Thoughts on Thoughts on Music

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All the cool kids are talking about Thoughts on Music, an open letter posted under Steve Jobs's byline on the Apple Web site.  In it, he claims that iTunes uses DRM because the major music labels demanded it, that it would be really cool for everyone if they weren't forced to use DRM by the major labels, and so the major labels ought to stop demanding it.  I have a few semi-random thoughts.

First of all, "envelope" is not a verb.  The word you're looking for is "envelop," with no "e" at the end.  I expect a company of Apple's stature to get that right in a document with this much visibility.

I believe the claim that it's all the labels' fault - almost.  That's certainly in keeping with the major labels' modus operandi.  However, I'm not sure I can completely absolve Apple from any blame.  Apple stood firm on "no differential pricing," even though the labels wanted that very much too.  I'd have to know things I'll never know about how the negotiations went, in order to know whether Apple could have stood firmer on "no DRM." And the open letter certainly downplays the benefits the DRM actually has for Apple.  Jobs says that only 3% of songs on the average iPod came from iTunes...  but I bet if we drilled deeper into those statistics, it's really more like "2% of iPods contain only songs from iTunes"; those users are locked in in fact even if in theory they could be getting music from some other source.

And the availability of iTunes, with its huge catalog including current major-label music, adds value to an iPod far out of proportion to the actual number of songs one might buy that way.  Even if I only ever buy three or four songs from iTunes, the ability to do that - and have them be exactly the songs I wanted, when I wanted them, with known good data and metadata is a very big win and makes an iPod more attractive than a "Joe's Bargain MP3 Player" that can store and play just as many of the non-DRMed MP3 files I can supply myself from peer-to-peer.  And that iTunes benefit is only available to iPod users, and that iPod feature is only available to iTunes users, and Jobs can't tell me he hasn't made a lot of money from that state of affairs.

There's a mention in there of there being no DRM system for CDs.  That's not entirely true.  It would be more accurate to say that there's no DRM system that really works for CDs.  Really, there can be no DRM system that really works at all; Jobs alludes to this in his discussion of a "cat and mouse game," but doesn't really face the fact that the good guys must always eventually win.

The real difference is that with a system like iPod/iTunes, the DRM-mongers can delude themselves more effectively than with a system like CDs.  Because a CD has to play on CD players, there's not much that can be done to make it uncopyable - if you break the copier, you break many other CD players, because the copier is just like many other CD players.  With iPod/iTunes, you can keep changing both ends in step with each other and you can tell yourself (or your trading partners) that that makes it a lot harder for the good guys.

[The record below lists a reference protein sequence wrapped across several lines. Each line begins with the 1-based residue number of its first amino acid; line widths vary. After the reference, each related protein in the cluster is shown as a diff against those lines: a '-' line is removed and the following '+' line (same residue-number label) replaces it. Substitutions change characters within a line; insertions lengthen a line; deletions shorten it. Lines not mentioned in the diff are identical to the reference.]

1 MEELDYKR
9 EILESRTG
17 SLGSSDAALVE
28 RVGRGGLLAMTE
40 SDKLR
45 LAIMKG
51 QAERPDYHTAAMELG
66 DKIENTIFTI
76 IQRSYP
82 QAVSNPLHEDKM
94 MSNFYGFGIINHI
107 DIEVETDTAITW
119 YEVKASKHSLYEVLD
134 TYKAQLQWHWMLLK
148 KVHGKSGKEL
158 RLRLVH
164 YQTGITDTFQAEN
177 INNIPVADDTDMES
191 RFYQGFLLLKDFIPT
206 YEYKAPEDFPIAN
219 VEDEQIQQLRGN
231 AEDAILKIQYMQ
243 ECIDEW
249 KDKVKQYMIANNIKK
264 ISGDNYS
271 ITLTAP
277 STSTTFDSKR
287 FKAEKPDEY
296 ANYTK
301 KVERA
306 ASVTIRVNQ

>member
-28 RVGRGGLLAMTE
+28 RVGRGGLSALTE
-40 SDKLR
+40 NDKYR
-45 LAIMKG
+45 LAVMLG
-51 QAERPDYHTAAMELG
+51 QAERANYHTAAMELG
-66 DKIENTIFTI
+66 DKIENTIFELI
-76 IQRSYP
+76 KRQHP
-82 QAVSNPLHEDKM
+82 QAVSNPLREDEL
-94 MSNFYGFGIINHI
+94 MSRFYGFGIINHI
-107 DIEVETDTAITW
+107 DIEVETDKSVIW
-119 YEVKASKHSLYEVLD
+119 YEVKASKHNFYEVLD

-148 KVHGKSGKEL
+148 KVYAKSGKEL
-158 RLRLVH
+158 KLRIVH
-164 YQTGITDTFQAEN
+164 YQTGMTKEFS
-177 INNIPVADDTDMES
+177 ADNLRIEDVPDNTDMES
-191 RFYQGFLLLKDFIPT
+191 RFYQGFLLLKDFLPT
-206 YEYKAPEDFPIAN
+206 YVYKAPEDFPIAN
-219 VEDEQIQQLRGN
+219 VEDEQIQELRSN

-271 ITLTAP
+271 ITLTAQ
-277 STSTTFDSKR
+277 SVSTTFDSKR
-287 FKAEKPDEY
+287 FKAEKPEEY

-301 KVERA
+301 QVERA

There's some discussion of the technical facts behind DRM in the open letter, with talk of "secrets" and how the more people you have to share the secrets with, the harder it is to keep them secure.  The technical details are left very vague, and that's reasonable.  It almost comes across as advocating security through obscurity, but I think that's just because of the deliberate vagueness.  I'm sure that Jobs, or his advisors who contributed to that part of the piece, are aware of what's really going on and just didn't go into detail that wouldn't add to their points.  It would have been nicer if they hadn't seemed to leave open the possibility that working DRM might be possible in the first place; they lose face if they admit it doesn't work after they've been selling it for so long, but they'll lose more face the longer they wait before coming clean on that point.  The basic claim, though, that working DRM is harder when it's open, is true - if you believe there are different degrees of impossibility.

My own opposition to DRM is ideological.  I object to DRM because it's DRM, not because it's inconvenient or because of business or economic concerns.  As I've said before, I think that's one reason for the failures of communication that sometimes happen between people like me and people in the music and movie business - I say "No DRM!" and they hear "Yes copying!" Really, I don't care about copying, I care about DRM; that's what the debate is all about for me.  I recognize that for a lot of other people the debate is about other things.  I'm pleased that Steve Jobs and the speechwriters and company behind him are speaking out against DRM. Sure, it's obviously times as a ploy to deflect the Norwegian anti-trust criticism, but so what?  It'd be nice if they were doing it because they agreed with my ideology, instead of for business reasons - but I also think they're right that DRM is bad business too, and if that's what it takes for them to reject DRM, I hope they succeed in their efforts.